Chemicals designed to kill flies also kill insects that are beneficial in reducing fly populations. By reducing the use of these insecticides, we have more dung beetles and dung beetles are helpful in removing manure patties so flies have fewer places to lay eggs and grow their young. You might also get help from Yellow Dung Flies. Male flies spend most of their time on manure piles, waiting for females and feeding on other insects like the flies that come to lay their own eggs. They help reduce fly populations, and their larvae eat manure as they grow.

3. Provide supplements

While different folks prescribe different supplements for keeping flies off cattle, the only one for which there is actual evidence is garlic. A study in Canada showed that trace mineral salt mixed with 2% garlic (by weight) reduced flies on cattle by about 50%. You can read more here:

Garlic for Fly Control?

4. Keep the Herd Moving

Moving herds to new pastures has been prescribed as another tool for keeping flies off cattle. The theory is that when the flies rise up mature out of the ground near their manure pat homes, the cows will already have moved on. The problem with this is that face flies are strong fliers, traveling as much as 5 miles to find the face of a cow. But this in combination with one or more of the other steps listed here is helpful to the overall problem.

Other Flies of Concern

If your cattle have flied on their backs and bellies, those are horn flies. These flies bite their host to obtain blood meals. They begin to reduce production at just 50 flies per side for dairy cows and 100 per side for beef cattle. These flies don’t like dark areas, so some farmers have built traps to capture the flies as they rise off the backs of cattle entering barns.

Like horn flies, stable flies bite and feed on blood. They are found on the legs of animals and just 10 to 15 per animal can cause production problems. To reduce them, you need to reduce the areas where they breed. Remove rotting organic materials near barns and sheds, calf hutches or bale feeders.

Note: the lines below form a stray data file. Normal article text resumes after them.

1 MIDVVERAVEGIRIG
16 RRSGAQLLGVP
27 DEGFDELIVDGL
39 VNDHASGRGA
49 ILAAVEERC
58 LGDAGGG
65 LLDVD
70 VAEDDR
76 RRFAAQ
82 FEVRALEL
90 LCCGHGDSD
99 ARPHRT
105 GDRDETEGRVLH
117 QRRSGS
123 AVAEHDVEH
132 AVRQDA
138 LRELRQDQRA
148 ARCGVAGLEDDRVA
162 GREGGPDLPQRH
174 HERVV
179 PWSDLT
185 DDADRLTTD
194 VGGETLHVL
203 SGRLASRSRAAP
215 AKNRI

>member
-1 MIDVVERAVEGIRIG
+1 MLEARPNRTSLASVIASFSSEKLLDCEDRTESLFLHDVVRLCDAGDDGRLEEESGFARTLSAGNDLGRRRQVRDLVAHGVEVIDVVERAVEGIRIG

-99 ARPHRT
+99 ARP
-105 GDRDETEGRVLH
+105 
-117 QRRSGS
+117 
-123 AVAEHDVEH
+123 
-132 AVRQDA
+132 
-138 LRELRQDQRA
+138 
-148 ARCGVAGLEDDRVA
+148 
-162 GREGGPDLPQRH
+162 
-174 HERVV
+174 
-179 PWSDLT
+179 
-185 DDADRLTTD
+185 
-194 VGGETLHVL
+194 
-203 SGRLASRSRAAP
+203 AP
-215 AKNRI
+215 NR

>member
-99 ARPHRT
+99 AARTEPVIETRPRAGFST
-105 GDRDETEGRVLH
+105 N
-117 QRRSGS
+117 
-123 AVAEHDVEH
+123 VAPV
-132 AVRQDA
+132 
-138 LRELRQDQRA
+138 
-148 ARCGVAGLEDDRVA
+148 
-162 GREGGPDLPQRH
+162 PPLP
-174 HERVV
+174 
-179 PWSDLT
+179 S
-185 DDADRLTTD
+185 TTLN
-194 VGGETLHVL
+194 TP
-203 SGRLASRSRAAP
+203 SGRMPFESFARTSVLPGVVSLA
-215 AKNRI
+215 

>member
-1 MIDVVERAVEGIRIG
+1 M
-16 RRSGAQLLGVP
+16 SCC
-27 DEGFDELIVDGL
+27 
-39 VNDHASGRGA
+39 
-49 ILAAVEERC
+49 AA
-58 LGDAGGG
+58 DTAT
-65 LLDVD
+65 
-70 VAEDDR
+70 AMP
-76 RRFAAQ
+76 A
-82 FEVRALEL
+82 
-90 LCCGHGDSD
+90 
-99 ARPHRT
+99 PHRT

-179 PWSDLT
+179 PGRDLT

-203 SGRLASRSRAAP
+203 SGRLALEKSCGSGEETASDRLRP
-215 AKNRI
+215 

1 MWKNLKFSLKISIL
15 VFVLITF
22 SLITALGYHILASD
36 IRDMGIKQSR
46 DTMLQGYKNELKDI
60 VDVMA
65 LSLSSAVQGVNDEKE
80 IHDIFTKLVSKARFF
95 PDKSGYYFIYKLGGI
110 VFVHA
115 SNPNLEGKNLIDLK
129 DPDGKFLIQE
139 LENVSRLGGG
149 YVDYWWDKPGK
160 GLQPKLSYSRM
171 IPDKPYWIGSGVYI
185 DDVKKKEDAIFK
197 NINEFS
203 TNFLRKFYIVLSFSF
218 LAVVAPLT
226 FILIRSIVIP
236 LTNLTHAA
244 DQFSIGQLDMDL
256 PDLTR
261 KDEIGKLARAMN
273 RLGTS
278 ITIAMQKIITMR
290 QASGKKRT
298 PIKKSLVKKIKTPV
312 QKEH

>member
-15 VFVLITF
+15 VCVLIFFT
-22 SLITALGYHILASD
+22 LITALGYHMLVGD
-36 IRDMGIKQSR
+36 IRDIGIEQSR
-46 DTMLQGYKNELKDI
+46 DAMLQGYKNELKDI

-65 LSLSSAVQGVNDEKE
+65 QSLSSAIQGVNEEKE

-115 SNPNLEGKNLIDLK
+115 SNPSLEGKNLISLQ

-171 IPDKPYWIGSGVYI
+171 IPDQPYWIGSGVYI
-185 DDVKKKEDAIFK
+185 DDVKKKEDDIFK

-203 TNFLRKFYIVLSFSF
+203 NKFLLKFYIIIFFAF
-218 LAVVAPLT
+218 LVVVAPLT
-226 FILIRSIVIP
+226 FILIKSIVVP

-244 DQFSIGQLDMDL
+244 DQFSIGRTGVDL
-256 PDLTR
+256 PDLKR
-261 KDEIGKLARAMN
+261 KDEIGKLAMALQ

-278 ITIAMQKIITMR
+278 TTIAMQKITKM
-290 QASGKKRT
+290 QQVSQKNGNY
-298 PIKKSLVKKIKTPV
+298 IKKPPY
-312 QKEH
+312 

We’ve got more information coming up about dung beetles and insect predators to manage fly problems. In the meantime, if all this talk of flies brings you down, here’s something to cheer you up – Peter, Paul and Mary and a group of kids singing “There Was an Old Lady Who Swallowed a Fly.” Enjoy!

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Kathy Voth
Kathy Voth
I am the founder, editor and publisher of On Pasture, now retired. My career spanned 40 years of finding creative solutions to problems, and sharing ideas with people that encouraged them to work together and try new things. From figuring out how to teach livestock to eat weeds, to teaching range management to high schoolers, outdoor ed graduation camping trips with fifty 6th graders at a time, building firebreaks with a 130-goat herd, developing the signs and interpretation for the Storm King Fourteen Memorial trail, receiving the Conservation Service Award for my work building the 150-mile mountain bike trail from Grand Junction, Colorado to Moab, Utah...well, the list is long so I'll stop with, I've had a great time and I'm very grateful.


  1. I have had success using loose sulfur (available from my local Fertrell dealer) at a rate of 1lb per 50lb of kelp. Cheaper than garlic powder for sure.